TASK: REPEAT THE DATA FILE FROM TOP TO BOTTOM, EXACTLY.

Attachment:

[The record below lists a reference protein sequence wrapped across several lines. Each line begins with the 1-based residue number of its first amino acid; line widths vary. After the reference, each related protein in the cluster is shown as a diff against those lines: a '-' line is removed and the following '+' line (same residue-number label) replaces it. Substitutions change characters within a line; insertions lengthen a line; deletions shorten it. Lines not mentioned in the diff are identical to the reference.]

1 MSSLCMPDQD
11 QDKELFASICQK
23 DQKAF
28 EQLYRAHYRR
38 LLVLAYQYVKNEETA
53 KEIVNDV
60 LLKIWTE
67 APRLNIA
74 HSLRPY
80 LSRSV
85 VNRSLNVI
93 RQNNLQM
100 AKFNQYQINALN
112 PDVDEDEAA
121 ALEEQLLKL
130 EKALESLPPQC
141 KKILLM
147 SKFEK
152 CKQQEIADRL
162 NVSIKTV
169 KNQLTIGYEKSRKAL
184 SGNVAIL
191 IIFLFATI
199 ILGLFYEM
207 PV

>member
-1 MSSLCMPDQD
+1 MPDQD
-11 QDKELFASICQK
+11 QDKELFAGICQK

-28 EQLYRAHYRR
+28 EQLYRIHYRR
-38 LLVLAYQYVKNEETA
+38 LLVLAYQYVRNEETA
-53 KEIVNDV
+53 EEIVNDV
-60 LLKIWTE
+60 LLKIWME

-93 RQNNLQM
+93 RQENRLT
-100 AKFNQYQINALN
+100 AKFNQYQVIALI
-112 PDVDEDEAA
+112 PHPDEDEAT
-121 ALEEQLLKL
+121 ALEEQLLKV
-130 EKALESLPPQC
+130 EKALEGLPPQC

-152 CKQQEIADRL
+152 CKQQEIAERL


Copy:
[The record below lists a reference protein sequence wrapped across several lines. Each line begins with the 1-based residue number of its first amino acid; line widths vary. After the reference, each related protein in the cluster is shown as a diff against those lines: a '-' line is removed and the following '+' line (same residue-number label) replaces it. Substitutions change characters within a line; insertions lengthen a line; deletions shorten it. Lines not mentioned in the diff are identical to the reference.]

1 MSSLCMPDQD
11 QDKELFASICQK
23 DQKAF
28 EQLYRAHYRR
38 LLVLAYQYVKNEETA
53 KEIVNDV
60 LLKIWTE
67 APRLNIA
74 HSLRPY
80 LSRSV
85 VNRSLNVI
93 RQNNLQM
100 AKFNQYQINALN
112 PDVDEDEAA
121 ALEEQLLKL
130 EKALESLPPQC
141 KKILLM
147 SKFEK
152 CKQQEIADRL
162 NVSIKTV
169 KNQLTIGYEKSRKAL
184 SGNVAIL
191 IIFLFATI
199 ILGLFYEM
207 PV

>member
-1 MSSLCMPDQD
+1 MPDQD
-11 QDKELFASICQK
+11 QDKELFAGICQK

-28 EQLYRAHYRR
+28 EQLYRIHYRR
-38 LLVLAYQYVKNEETA
+38 LLVLAYQYVRNEETA
-53 KEIVNDV
+53 EEIVNDV
-60 LLKIWTE
+60 LLKIWME

-93 RQNNLQM
+93 RQENRLT
-100 AKFNQYQINALN
+100 AKFNQYQVIALI
-112 PDVDEDEAA
+112 PHPDEDEAT
-121 ALEEQLLKL
+121 ALEEQLLKV
-130 EKALESLPPQC
+130 EKALEGLPPQC

-152 CKQQEIADRL
+152 CKQQEIAERL